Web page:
On the night of 14 December, 1861, Queen Victoria lost her beloved husband Prince Albert. In the custom of the time, most of her subjects learned of his death through the tolling of church bells, traditional alert to crisis.
In 2011, 150 years after the event, the BBC History Magazine carried an article about how the death of Prince Albert threatened the continuing existence of the monarchy. Here is a topic with everything: love, dynasty, death and mourning, royalty, and Future Considerations, the capital letters well-deserved. Most of the information in this post comes from the magazine article by Helen Rappaport, author of Magnificent Obsession: Victoria, Albert and the Death that Changed the Monarchy, published by Hutchinson, 2011.
Victoria was already Queen when she and Albert of Saxe-Coburg-Gotha were married on February 10, 1840. There is no doubt that she adored him — handsome, clever, and virile, Prince Albert had long been intended to be her spouse by their mutual uncle, Leopold, King of the Belgians, since 1831 and the widower of the late Princess Charlotte of Wales, who died in 1817.
King Leopold was the brother of both Victoria’s mother, the Duchess of Kent, and Albert’s father, Ernst I, Duke of Saxe-Coburg and Gotha.
Queen Victoria and Prince Albert were parents of four sons and five daughters and eventually 42 grandchildren, most of whom married into European royalty and aristocratic families.
There is little doubt from her writing that her marriage to Albert was a love match for Victoria. If those early years were difficult for Prince Albert, he was confident of her adoration, and he worked hard to win the confidence of her advisers, government officials, and the public.
Several years ago, Kristine and I attended the exhibition “Victoria and Albert: Art and Love” and feasted our eyes on the lovely portraits and objects they gave each other. According to the catalogue, “This exhibition is the first ever to focus on Queen Victoria and Prince Albert’s shared enthusiasm for art. Bringing together more than 400 items from the Royal Collection, it celebrates the royal couple’s mutual delight in collecting and displaying…” We examined each item, until we could hardly stand on our tired feet. Seeing their love so obviously expressed gave us a new appreciation of their mutual trust and dependence upon one another
By the time he died, most people (according to Rappaport) considered Albert to be King in all but name. Regarding the press accounts of his death, Rappaport writes, “Many of them were tinged with a profound sense of guilt that Albert had never been sufficiently valued during his life time for his many and notable contributions to British culture as an outstanding patron of the arts, education, science and business.” The Queen was plunged into a profound depression which lasted for many years.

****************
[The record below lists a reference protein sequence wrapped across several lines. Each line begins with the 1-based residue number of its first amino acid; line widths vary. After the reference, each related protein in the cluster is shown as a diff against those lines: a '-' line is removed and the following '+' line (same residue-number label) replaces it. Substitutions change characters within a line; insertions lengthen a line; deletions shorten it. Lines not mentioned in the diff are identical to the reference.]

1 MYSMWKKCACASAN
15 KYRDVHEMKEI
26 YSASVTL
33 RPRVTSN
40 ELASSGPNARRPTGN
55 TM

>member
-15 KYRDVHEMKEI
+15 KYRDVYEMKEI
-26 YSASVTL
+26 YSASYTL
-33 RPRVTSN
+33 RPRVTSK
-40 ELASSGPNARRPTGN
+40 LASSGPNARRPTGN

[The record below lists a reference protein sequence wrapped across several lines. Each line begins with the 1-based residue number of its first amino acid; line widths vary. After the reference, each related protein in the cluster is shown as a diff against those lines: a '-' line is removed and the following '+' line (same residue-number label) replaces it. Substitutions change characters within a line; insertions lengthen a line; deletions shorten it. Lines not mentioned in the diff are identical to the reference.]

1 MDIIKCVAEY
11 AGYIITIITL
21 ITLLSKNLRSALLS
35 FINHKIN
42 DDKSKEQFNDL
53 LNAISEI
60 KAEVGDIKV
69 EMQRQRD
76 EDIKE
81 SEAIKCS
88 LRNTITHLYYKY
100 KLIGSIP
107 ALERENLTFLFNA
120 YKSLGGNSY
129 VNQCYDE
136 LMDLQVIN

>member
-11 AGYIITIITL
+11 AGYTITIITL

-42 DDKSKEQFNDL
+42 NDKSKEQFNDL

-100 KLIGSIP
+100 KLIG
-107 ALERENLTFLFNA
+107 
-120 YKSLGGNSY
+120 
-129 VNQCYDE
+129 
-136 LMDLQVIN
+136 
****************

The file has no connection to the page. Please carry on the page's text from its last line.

As seemed to be common in the British Royal Family, first sons and their ruling fathers often did not see eye to eye. Prince Albert was disappointed in his eldest son, known as Bertie, who succeeded his mother as monarch King Edward VII in 1901. Albert had kept Bertie to a strict regimen of preparation for his eventual role as King, but Bertie, being young and mischievous, managed to involved himself in troublesome activities. The Queen, in part, blamed her son for her husband’s illness and death.
The fear grew in Britain that the Queen would never recover from her grief, and her exaggerated mourning would endanger the continuation of the monarchy. Victoria and Albert had, during their 20-year reign, re-established the dignity of the royal family, so greatly reduced during the period of the Hanovers, the first four Georges and William IV.
Rappaport writes, Victoria “became increasingly intractable in response to every attempt to coax her out of her self-imposed purdah…the only thing that interested Victoria now was her single-handed mission to memorialize her husband in perpetuity.”
Not until 1871 did Queen Victoria begin to appear in public again. Rappaport writes, “…discontent escalated into outright republican challenges and calls for Victoria’s abdication…when Queen Victoria attended a thanksgiving service at St. Paul’s Cathedral” to celebrate the recovery of the Prince of Wales from an attack of typhoid fever, the disease which may have killed his father ten years earlier. From then on, public sympathy was recovered for the Queen and her son.
With the help of her favorite PM, Disraeli, and her beloved Scottish servant, John Brown, the Queen became “…a respected figure of enduring dignity and fortitude, ageing into her familiar image…only now that people started calling themselves ‘Victorian’s’…”